The purpose of this study was to investigate the acute effects of caffeine on retinal hemodynamics during dark to light adaptation using optical coherence tomography angiography (OCTA).
Thirteen healthy individuals (13 eyes) underwent OCTA imaging after dark adaptation and at repeated intervals during the transition to ambient light in two imaging sessions: control and after ingesting 200 mg of caffeine. We analyzed the parafoveal vessel density (VD) and adjusted flow index (AFI) of the superficial capillary plexus (SCP), middle capillary plexus (MCP), and deep capillary plexus (DCP), as well as the vessel length density (VLD) of the SCP. After adjusting for age, refractive error, and scan quality, we compared parameters between control and caffeine conditions.
In the dark, MCP VD decreased significantly after caffeine (-2.63 ± 1.28%). During the transition to light, initially, DCP VD increased (12.55 ± 2.52%), whereas SCP VD decreased (-2.09 ± 0.91%) significantly with caffeine compared to control. By 15 minutes in light, DCP VD reversed and was significantly decreased (-5.45 ± 2.62%), whereas MCP VD increased (4.65 ± 1.74%). There were no differences in AFI or VLD.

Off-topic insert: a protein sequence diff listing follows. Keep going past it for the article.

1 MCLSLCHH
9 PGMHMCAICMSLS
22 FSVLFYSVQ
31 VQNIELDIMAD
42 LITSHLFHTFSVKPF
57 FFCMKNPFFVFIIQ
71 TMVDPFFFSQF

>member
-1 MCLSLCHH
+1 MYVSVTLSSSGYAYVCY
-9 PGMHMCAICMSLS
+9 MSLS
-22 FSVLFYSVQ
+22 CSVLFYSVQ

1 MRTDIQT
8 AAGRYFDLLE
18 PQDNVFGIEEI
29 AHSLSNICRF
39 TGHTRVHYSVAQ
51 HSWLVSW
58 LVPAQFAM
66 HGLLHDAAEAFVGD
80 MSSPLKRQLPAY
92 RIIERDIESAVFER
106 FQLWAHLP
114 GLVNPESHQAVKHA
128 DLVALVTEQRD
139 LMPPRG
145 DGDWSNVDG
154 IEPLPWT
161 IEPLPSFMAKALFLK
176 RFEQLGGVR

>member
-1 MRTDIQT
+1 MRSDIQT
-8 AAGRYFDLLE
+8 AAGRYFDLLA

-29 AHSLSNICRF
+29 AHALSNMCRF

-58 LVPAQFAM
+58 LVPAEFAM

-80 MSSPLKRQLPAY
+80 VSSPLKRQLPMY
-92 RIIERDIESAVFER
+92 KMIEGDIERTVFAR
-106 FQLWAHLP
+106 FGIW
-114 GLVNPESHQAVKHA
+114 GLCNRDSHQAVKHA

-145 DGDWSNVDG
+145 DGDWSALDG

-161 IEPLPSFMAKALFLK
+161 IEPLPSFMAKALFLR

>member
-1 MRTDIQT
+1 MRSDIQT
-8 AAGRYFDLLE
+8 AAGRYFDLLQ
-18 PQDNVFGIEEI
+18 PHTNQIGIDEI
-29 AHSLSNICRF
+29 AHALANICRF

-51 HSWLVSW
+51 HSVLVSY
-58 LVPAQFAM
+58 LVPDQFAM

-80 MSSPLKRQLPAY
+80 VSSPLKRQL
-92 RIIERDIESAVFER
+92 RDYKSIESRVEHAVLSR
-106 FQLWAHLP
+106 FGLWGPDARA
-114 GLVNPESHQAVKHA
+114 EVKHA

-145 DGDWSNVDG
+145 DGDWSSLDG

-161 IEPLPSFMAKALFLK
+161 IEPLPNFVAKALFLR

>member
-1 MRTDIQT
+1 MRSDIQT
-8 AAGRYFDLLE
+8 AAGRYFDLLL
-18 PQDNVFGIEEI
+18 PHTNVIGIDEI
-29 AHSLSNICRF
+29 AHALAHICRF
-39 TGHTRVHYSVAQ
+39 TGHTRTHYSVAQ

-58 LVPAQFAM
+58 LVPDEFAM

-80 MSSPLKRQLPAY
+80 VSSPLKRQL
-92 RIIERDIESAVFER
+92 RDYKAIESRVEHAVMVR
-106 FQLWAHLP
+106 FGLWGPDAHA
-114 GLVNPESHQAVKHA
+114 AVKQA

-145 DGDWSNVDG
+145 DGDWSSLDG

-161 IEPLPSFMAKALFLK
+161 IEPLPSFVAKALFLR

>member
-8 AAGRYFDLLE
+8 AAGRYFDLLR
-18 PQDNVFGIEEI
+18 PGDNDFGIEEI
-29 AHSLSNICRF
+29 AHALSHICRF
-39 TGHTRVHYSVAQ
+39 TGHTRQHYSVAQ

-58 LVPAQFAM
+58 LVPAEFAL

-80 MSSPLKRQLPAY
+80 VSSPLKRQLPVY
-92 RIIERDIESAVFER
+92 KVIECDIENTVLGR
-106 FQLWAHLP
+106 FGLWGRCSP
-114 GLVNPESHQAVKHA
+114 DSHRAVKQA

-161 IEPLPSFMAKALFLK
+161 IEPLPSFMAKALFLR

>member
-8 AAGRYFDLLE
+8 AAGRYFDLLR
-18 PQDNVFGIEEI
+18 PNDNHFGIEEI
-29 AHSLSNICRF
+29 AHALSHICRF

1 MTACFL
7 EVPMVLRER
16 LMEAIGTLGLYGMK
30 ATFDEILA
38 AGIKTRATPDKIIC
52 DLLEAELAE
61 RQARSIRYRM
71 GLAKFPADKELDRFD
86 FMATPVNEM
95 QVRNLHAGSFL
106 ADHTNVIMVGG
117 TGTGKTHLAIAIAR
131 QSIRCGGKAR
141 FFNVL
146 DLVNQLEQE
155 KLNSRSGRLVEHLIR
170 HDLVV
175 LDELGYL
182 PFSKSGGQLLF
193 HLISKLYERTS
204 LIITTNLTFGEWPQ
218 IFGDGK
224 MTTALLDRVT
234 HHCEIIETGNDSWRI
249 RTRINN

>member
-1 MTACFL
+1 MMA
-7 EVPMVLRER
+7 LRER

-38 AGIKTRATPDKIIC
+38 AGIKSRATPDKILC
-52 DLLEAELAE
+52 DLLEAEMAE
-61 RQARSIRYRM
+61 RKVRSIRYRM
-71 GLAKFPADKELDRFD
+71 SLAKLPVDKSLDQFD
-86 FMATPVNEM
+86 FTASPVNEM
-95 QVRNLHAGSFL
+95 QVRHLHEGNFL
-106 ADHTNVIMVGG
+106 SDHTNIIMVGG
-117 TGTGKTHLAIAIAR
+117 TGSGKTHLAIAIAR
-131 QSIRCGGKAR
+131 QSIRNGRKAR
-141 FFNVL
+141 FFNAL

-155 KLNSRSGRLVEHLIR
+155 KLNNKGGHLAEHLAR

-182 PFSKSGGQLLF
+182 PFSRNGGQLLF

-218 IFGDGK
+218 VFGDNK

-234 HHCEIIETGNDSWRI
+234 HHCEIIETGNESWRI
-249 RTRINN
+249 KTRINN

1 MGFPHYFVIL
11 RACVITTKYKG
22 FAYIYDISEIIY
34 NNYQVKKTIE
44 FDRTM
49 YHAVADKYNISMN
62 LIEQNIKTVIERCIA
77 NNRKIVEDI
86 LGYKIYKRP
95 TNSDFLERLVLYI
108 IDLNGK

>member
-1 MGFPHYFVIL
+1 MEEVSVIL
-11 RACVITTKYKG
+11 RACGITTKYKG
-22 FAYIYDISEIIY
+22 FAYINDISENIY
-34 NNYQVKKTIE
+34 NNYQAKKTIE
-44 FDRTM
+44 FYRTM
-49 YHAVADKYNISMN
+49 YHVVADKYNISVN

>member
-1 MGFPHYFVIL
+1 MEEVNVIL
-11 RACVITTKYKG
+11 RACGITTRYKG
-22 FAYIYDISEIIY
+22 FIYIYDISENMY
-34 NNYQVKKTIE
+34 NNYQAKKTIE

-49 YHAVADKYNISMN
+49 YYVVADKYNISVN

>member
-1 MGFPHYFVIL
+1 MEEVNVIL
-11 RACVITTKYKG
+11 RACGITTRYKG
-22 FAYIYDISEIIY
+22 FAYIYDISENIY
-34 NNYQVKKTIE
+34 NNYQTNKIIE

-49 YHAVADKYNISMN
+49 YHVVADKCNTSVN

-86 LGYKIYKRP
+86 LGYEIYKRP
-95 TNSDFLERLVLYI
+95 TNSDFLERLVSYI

We show that, overall, caffeine causes a trend of delayed vascular response in all three macular capillary plexuses in response to ambient light. Whereas the MCP is constricted in the dark, during the transition from dark to light, there is initially delay followed by prolonged constriction of the DCP and constriction followed by slow dilation of the SCP. We posit that these delayed vascular responses may present potential risk of capillary ischemia.